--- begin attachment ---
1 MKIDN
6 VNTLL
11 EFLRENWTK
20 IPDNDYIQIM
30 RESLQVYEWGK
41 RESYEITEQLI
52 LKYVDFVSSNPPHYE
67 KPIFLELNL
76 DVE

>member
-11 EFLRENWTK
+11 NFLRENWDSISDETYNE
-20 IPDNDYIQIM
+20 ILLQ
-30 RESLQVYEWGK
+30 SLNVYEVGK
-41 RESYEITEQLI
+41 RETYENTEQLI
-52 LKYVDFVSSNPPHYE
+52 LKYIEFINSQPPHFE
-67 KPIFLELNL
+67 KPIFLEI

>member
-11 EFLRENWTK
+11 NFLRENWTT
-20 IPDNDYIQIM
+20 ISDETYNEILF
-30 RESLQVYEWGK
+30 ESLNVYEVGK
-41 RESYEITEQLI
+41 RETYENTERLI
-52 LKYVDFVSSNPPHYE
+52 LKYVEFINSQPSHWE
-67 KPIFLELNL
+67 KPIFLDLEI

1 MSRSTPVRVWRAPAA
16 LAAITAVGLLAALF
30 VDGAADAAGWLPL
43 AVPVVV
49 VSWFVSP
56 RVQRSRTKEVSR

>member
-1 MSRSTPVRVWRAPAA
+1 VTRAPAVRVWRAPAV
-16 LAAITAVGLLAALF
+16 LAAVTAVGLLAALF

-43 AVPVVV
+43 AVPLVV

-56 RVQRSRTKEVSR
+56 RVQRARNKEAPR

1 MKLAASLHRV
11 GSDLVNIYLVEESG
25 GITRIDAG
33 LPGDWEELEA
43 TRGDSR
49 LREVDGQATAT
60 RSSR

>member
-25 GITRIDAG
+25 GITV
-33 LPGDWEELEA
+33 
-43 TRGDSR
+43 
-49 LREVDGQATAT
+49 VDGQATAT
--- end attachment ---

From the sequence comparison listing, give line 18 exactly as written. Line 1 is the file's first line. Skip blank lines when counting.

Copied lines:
+41 RETYENTEQLI